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FBI’s Steve Jobs file: He will ‘distort reality ... to achieve his goals’

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Steve Jobs, being considered in 1991 for an appointment under President George H.W. Bush, underwent a thorough background investigation by the FBI, according to newly released files from the agency.

The FBI amassed a lengthy and often unflattering file on Apple’s co-founder, with more than 30 interviews of friends, neighbors, family, former business associates and Jobs, that revealed his early drug use and concerns that the then-head of NeXT was neglecting his daughter born out of wedlock with his high school girlfriend.

The business genius was a late bloomer, having graduated from Homestead High School in Cupertino, Calif., with a 2.65 GPA. He admitted using marijuana and LSD while in college but appeared to have stopped using drugs at least five years before the report.

Those interviewed generally agreed that he was a strong business leader and would succeed in an appointment to Bush’s Export Council.

“They recommended him for a position of trust and responsibility,” according to the FBI files.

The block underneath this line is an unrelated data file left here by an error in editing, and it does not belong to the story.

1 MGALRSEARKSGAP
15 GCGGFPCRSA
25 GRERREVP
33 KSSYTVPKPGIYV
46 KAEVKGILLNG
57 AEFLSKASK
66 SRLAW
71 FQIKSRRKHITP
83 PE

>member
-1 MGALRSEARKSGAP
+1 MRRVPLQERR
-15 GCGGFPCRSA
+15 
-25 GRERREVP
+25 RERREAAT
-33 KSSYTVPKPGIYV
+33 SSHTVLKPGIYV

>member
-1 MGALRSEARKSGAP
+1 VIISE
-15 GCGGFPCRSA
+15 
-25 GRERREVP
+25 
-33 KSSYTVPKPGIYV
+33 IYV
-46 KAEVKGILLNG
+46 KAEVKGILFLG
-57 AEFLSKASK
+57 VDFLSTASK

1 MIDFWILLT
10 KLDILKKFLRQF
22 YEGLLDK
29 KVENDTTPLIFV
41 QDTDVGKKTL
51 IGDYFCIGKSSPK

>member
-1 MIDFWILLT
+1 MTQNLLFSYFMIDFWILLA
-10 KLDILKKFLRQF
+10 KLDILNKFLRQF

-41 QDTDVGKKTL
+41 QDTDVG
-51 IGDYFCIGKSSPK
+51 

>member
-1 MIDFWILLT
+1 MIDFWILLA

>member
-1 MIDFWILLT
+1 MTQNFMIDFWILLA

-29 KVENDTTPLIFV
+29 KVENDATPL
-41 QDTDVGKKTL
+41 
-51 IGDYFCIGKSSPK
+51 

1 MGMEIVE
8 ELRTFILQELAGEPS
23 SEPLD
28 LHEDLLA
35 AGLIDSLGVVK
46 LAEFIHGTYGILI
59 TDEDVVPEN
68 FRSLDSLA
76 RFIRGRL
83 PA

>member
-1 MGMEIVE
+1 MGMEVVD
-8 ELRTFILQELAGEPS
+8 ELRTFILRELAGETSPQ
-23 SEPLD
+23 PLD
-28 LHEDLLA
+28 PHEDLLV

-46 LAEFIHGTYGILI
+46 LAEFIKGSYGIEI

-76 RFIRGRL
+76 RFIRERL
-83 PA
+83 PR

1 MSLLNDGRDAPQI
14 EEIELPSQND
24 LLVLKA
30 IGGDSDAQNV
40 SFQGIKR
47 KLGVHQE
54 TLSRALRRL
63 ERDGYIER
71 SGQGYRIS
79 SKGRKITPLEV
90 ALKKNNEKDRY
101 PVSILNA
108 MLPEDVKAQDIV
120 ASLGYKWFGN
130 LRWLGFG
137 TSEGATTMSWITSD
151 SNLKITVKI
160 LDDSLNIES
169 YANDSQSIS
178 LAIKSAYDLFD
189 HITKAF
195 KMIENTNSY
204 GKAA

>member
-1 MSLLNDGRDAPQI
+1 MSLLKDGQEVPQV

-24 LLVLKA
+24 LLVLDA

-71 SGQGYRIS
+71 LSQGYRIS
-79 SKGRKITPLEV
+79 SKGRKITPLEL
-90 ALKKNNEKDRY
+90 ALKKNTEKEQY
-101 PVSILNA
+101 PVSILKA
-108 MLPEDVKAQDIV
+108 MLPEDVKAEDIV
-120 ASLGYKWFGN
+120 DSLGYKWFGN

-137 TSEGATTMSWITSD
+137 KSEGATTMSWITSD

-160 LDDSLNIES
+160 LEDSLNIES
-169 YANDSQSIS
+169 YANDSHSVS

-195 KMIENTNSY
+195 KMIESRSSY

It would be five years until Apple bought NeXT and returned Steve Jobs to its fold, and six years until he would be appointed the company’s interim chief executive.

The dozens of interviews by FBI officials confirm the brash and stubborn style described in a biography of Jobs written by Walter Isaacson.

“Several individuals questioned Mr. Jobs’s honesty stating that Mr. Jobs will twist the truth and distort reality in order to achieve his goals,” according to the FBI file.

The files were made public after a Freedom of Information Act request by the Wall Street Journal. The file is heavily redacted and does not reveal who the agency spoke to for the interviews.

Apple and Jobs, both notorious for their secrecy, were not particularly helpful to FBI officials, who complained that Jobs’s secretary made them wait three weeks to interview him.

Despite interviewees saying that they did not personally like Jobs, many said that they would recommend him for a position in government.

One section said, “It was [redacted] opinion that honesty and integrity are not required qualities to hold such a position.”

The report also revealed the Jobs was the victim of a bomb threat in 1985.

According to a report included in the documents, an unnamed man called Apple from a public telephone, saying that “devices” had been placed at the homes of Jobs and others, and that a fourth device had been set up to explode if Apple called the authorities. The caller then demanded $1 million. Law enforcement officials swept the areas where the caller said he placed the bombs and found nothing. The investigation was eventually closed.

Apple declined to comment on the report.

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